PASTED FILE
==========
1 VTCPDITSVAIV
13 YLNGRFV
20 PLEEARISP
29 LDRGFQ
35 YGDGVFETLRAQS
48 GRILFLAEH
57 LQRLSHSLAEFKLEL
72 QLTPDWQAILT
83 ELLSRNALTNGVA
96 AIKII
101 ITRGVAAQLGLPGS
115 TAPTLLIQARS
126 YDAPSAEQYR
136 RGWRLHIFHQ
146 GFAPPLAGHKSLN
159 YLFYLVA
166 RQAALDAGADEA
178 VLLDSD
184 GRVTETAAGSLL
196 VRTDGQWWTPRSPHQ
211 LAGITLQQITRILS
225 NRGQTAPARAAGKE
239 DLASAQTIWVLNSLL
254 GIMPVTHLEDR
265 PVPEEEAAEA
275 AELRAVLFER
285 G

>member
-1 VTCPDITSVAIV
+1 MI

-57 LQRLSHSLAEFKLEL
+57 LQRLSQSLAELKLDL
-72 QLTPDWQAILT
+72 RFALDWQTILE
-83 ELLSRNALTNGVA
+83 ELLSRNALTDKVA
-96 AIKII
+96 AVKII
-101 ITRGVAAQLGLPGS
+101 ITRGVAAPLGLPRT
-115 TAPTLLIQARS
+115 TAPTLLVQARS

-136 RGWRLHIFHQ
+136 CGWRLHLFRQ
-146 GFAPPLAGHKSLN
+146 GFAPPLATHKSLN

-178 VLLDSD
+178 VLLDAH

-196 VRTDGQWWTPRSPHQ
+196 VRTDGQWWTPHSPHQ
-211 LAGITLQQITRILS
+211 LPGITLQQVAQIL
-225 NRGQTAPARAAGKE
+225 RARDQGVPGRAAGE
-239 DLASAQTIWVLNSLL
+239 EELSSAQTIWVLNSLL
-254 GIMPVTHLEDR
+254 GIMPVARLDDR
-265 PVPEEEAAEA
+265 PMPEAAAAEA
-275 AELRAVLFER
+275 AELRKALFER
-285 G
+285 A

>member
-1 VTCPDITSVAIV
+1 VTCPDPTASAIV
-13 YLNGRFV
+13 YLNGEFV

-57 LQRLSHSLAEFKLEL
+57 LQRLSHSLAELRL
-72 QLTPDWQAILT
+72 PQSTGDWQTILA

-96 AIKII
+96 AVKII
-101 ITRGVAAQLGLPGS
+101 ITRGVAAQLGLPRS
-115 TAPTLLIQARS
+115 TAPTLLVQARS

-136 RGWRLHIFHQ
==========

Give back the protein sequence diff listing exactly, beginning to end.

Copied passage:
1 VTCPDITSVAIV
13 YLNGRFV
20 PLEEARISP
29 LDRGFQ
35 YGDGVFETLRAQS
48 GRILFLAEH
57 LQRLSHSLAEFKLEL
72 QLTPDWQAILT
83 ELLSRNALTNGVA
96 AIKII
101 ITRGVAAQLGLPGS
115 TAPTLLIQARS
126 YDAPSAEQYR
136 RGWRLHIFHQ
146 GFAPPLAGHKSLN
159 YLFYLVA
166 RQAALDAGADEA
178 VLLDSD
184 GRVTETAAGSLL
196 VRTDGQWWTPRSPHQ
211 LAGITLQQITRILS
225 NRGQTAPARAAGKE
239 DLASAQTIWVLNSLL
254 GIMPVTHLEDR
265 PVPEEEAAEA
275 AELRAVLFER
285 G

>member
-1 VTCPDITSVAIV
+1 MI

-57 LQRLSHSLAEFKLEL
+57 LQRLSQSLAELKLDL
-72 QLTPDWQAILT
+72 RFALDWQTILE
-83 ELLSRNALTNGVA
+83 ELLSRNALTDKVA
-96 AIKII
+96 AVKII
-101 ITRGVAAQLGLPGS
+101 ITRGVAAPLGLPRT
-115 TAPTLLIQARS
+115 TAPTLLVQARS

-136 RGWRLHIFHQ
+136 CGWRLHLFRQ
-146 GFAPPLAGHKSLN
+146 GFAPPLATHKSLN

-178 VLLDSD
+178 VLLDAH

-196 VRTDGQWWTPRSPHQ
+196 VRTDGQWWTPHSPHQ
-211 LAGITLQQITRILS
+211 LPGITLQQVAQIL
-225 NRGQTAPARAAGKE
+225 RARDQGVPGRAAGE
-239 DLASAQTIWVLNSLL
+239 EELSSAQTIWVLNSLL
-254 GIMPVTHLEDR
+254 GIMPVARLDDR
-265 PVPEEEAAEA
+265 PMPEAAAAEA
-275 AELRAVLFER
+275 AELRKALFER
-285 G
+285 A

>member
-1 VTCPDITSVAIV
+1 VTCPDPTASAIV
-13 YLNGRFV
+13 YLNGEFV

-57 LQRLSHSLAEFKLEL
+57 LQRLSHSLAELRL
-72 QLTPDWQAILT
+72 PQSTGDWQTILA

-96 AIKII
+96 AVKII
-101 ITRGVAAQLGLPGS
+101 ITRGVAAQLGLPRS
-115 TAPTLLIQARS
+115 TAPTLLVQARS

-136 RGWRLHIFHQ